In the simple stochastic model, all contacts are assigned the same parameter values, and hence all contacts either vaccinate or do not vaccinate depending on the parameter values that influence the payoff functions. As a result, there are threshold parameter values at which all contacts of the index case switch from vaccinator to non-vaccinator or vice versa. The effect of sampling parameter values from lognormal distributions for each individual (i.e., the distributed stochastic model) is to moderate this effect and remove the thresholds, since each individual can have a different payoff. Consequently, mixed outcomes are possible where some contacts vaccinate and some do not. Adding imitation to the model has little effect on the mean and variability of the number of secondary infections at the parameter values tested. However, even when the mean and variability do not change very much, the distribution of the number of secondary infections and number of vaccinators can become bimodal at certain parameter values when imitation is strong (for the assumption of fully connected contacts of the index case). This occurs because individuals adopt whichever strategy appears to be favourable to the majority. For some stochastic realizations the apparently favourable strategy is vaccinating, whereas for others it is not vaccinating. The consequence is that ring vaccination can be highly successful under some realizations (when imitation causes most contacts to vaccinate), but can completely fail under other realizations of the same parameter values (when imitation causes most contacts not to vaccinate), resulting in failure to contain the outbreak. This occurs despite the average outcome being the same as for the model without imitation. If the contacts are semi-connected instead of fully connected, the distribution of the number of vaccinators is no longer bimodal but it remains very broad, with many possible outcomes for the same mean parameter values.
Previous work has analyzed how the predictions of models that include stochastic effects or contact structure differ qualitatively from the predictions of models that do not include such effects (Lloyd-Smith et al. 2005; Meyers et al. 2005). Similarly, it has been shown how opinion formation in social networks can lead to pockets of susceptibility, ensuring the persistence of infection despite high vaccine coverage even when homogeneous mixing models predict that the infection should already be eliminated (Salathe and Bonhoeffer 2008). Here, we have shown how imitation behaviours can exacerbate such differences in situations where ring vaccination is employed, by making the contacts of an index tend to behave in similar ways. As a result, there is a parameter regime where, for approximately the same input parameter values, vaccinating is a dominant strategy in some realizations and non-vaccinating is a dominant strategy in others. Even for parameter regimes where either vaccinating or non-vaccinating is always favoured, imitation has the role of ensuring greater homogeneity in vaccination decisions than would occur under purely rational behaviour.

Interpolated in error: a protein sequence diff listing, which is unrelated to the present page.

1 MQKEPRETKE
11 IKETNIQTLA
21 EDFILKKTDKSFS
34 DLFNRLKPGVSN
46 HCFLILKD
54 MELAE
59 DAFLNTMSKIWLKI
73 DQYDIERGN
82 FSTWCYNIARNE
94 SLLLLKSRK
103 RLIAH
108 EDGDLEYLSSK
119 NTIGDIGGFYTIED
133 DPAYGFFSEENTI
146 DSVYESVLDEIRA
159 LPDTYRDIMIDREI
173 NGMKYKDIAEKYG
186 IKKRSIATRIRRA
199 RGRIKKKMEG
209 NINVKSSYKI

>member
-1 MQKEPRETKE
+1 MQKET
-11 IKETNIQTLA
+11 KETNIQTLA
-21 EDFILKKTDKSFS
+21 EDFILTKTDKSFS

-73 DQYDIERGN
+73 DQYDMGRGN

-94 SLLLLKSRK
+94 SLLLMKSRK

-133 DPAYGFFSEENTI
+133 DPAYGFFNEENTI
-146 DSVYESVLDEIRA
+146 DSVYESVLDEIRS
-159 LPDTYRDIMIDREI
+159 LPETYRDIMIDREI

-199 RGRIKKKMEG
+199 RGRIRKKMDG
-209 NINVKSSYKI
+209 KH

Given that social contact networks tend to be highly clustered, especially for close contact infections, the contacts of an index case are likely to know one another. Moreover, imitating the decisions of others in one’s peer group is often an important factor in vaccine decision-making (Merrill et al. 1958; Dempsey et al. 2006). Therefore the results of our model suggest that imitation effects may have an important additional role in determining the success or failure of ring vaccination strategies for many infectious diseases where vaccination is voluntary or where a mandatory policy is not enforceable.
Network models are a natural way to describe infection transmission through a social contact network and the effects of ring vaccination, although they tend to be difficult to analyze (Perisic and Bauch 2009a, 2009b). Here, we opted for a simpler approach that did not model the full network but rather just the contacts of the index case. This model has the advantage of being much easier to analyze than network models; it has the disadvantage of not capturing the full network—this is relevant to imitation processes in ring vaccination since contacts of the index case may imitate individuals who are not contacts of the index case. One rationale for only modelling the contacts of the immediate case is that if ring vaccination fails for the contacts of a single index case, it will likely fail in more complex situations where the infection has already started to spread through the social contact network. However, this may not be the case in clustered networks where the possibility of containment is determined not only by edge-wise transmissibility but also by the structure of the emerging cluster of infections (Keeling 1999; Bauch 2005). Thus, an important limitation of our model is that it does not describe the links between contacts of the index case. We also did not capture changes in the contact structure in response to the appearance of symptoms in the index case (Zanette and Gusman 2008) or other interventions such as antiviral drugs.